|40.9||2010-08-07||4||46°07'N / 96°33'W||46°09'N / 96°31'W||3.00 Miles||600 Yards||0||0||0K||0K||Wilkin|
|Brief Description: EVENT NARRATIVE: This tornado began in Richland County, North Dakota, at 625 pm CDT, where it had a path length of 2.5 miles. It continued in Wilkin County, Minnesota, where it finally lifted about 2.5 miles southwest of Doran. The total path length was roughly five miles and peak winds were estimated at 175 mph. EPISODE NARRATIVE: By late in the day on the 7th, an east-west lying warm front had set up just north of the South Dakota border, extending eastward into west central Minnesota. South of the warm front, temperatures were in the mid to upper 80s with dew points in the lower 70s. Thunderstorms formed along and north of the warm front and several produced tornadoes.|
|42.7||1955-07-02||3||46°31'N / 96°42'W||46°16'N / 96°32'W||18.70 Miles||440 Yards||0||3||250K||0||Wilkin|
|45.0||1996-07-17||2||45°29'N / 97°51'W||45°30'N / 97°45'W||5.00 Miles||150 Yards||0||0||200K||0||Day|
|Brief Description: A tornado touched down one mile southwest of Pierpont and traveled east northeast. Two miles east of Pierpont the tornado took out the west wall and the roof of a farmhouse, destroyed a machine shop, a garage, and six grain bins. A truck had its windshield crushed and its side was dented by debris. The tornado also brought down some power lines and several trees in its path.|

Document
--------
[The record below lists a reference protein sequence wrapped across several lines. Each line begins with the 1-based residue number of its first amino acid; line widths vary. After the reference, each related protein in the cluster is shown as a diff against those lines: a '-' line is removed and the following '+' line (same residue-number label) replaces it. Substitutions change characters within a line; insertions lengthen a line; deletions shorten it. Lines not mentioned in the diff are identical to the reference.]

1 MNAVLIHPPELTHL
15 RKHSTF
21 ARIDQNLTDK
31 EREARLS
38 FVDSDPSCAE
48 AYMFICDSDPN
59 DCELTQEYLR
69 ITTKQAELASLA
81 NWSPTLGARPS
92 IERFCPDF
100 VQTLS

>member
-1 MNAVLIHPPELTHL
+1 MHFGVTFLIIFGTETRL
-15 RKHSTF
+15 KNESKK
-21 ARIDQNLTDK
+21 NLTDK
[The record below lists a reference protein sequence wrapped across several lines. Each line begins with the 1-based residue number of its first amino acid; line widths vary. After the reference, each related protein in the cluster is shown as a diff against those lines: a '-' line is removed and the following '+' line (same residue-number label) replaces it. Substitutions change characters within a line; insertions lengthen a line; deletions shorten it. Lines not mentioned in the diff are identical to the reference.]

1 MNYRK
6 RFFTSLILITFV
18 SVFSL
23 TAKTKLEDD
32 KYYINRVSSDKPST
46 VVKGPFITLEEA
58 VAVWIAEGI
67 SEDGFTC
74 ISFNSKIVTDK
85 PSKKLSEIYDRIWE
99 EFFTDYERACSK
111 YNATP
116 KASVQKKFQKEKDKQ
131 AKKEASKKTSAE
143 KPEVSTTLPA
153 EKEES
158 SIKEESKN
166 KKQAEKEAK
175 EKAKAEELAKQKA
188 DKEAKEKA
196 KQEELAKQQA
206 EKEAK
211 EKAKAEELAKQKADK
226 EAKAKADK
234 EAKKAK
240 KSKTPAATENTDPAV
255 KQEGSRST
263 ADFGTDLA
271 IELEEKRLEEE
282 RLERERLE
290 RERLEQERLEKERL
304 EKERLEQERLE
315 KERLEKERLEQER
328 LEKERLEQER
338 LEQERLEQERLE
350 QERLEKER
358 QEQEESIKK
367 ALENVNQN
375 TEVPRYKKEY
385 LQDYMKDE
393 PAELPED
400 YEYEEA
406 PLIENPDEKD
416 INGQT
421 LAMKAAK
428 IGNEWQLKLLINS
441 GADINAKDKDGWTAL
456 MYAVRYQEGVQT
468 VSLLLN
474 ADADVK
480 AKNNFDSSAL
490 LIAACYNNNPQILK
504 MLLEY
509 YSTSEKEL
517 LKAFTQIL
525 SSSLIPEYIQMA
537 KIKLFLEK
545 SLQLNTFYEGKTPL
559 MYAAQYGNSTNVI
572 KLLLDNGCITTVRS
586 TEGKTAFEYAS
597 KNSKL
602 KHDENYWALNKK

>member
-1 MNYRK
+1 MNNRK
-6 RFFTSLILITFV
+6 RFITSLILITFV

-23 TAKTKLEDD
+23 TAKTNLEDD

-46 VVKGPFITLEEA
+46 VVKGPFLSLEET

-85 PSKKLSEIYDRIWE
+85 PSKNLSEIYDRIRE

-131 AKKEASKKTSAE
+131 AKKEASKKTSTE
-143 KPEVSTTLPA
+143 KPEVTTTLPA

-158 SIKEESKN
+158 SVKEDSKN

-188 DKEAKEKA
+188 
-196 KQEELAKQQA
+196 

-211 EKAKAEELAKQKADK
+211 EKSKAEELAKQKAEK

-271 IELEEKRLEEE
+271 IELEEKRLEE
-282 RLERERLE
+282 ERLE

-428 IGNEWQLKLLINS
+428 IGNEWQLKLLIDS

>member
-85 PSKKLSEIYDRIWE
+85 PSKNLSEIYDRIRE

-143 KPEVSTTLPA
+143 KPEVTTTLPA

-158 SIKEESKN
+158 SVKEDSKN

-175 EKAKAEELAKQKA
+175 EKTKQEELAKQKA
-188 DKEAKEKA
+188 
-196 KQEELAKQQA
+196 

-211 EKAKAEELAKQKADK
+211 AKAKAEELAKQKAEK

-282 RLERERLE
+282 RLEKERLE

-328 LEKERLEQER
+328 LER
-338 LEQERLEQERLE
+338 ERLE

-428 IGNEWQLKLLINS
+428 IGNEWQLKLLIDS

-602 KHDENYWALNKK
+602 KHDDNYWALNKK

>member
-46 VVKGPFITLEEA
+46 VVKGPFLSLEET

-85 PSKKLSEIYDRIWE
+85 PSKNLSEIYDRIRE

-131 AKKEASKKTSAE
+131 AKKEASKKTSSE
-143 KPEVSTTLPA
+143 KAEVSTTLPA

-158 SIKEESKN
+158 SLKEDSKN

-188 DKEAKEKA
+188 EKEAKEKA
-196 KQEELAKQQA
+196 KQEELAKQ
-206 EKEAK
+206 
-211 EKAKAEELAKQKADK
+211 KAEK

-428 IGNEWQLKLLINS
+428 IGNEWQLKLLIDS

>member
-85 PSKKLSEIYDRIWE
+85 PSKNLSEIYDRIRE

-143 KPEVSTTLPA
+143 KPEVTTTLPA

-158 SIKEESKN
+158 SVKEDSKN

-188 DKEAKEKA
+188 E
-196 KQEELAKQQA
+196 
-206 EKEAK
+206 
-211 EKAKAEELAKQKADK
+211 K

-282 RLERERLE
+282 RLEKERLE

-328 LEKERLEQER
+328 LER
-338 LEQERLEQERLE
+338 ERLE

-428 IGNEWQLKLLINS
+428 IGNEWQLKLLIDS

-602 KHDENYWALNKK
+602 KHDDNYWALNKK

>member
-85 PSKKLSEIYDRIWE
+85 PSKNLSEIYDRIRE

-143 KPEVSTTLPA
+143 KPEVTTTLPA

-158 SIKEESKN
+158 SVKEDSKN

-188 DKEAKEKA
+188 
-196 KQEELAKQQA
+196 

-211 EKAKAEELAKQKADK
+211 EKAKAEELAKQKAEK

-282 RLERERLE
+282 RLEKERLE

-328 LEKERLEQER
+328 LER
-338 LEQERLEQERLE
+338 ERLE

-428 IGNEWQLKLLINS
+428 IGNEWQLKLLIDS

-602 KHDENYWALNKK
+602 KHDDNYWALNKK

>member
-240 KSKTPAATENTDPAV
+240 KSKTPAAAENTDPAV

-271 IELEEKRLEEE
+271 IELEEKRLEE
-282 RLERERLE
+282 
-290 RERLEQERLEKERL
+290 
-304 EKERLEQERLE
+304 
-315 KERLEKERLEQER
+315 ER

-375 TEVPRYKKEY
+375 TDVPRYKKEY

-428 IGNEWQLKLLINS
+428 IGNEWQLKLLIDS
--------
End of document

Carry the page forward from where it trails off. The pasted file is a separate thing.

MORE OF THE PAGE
|45.1||1953-06-15||2||45°30'N / 97°59'W||45°35'N / 97°52'W||7.60 Miles||33 Yards||0||0||3K||0||Day|
|46.1||2010-05-22||2||45°51'N / 98°18'W||45°52'N / 98°17'W||1.00 Mile||100 Yards||0||0||0K||0K||Brown|
|Brief Description: EVENT NARRATIVE: An eighth tornado touched down west of Hecla producing damage to one farm including tearing the roof off of an outbuilding and throwing several grain bins 100 yards or more. Widespread tree damage was also noted. The tornado continued northeast damaging another outbuilding and destroying an empty grain bin before lifting. Wind speeds were estimated between 112 and 120 mph. EPISODE NARRATIVE: Several supercell thunderstorms developed along a very strong warm front and produced nine tornadoes from Akaska to Bowdle to Hecla. The largest of the tornadoes was an EF4 tornado which occurred near Bowdle. This tornado produced devastating damage in the Bowdle area. The other tornadoes ranged from EF0 to EF2 and caused extensive tree and building damage. Nearly one-hundred power poles were downed along with several high line towers leaving nearly a thousand customers without power. Also, very strong straight line winds and large hail up to the size of golfballs affected parts of the area causing some damage.|
|46.8||1965-05-05||2||46°42'N / 97°12'W||46°47'N / 97°12'W||5.70 Miles||83 Yards||0||0||250K||0||Cass|
|48.9||1976-08-19||2||46°47'N / 97°21'W||0.30 Mile||20 Yards||0||0||3K||0||Cass|
* The information on this page is based on the global volcano database, the U.S. earthquake database of 1638-1985, and the U.S. Tornado and Weather Extremes database of 1950-2010.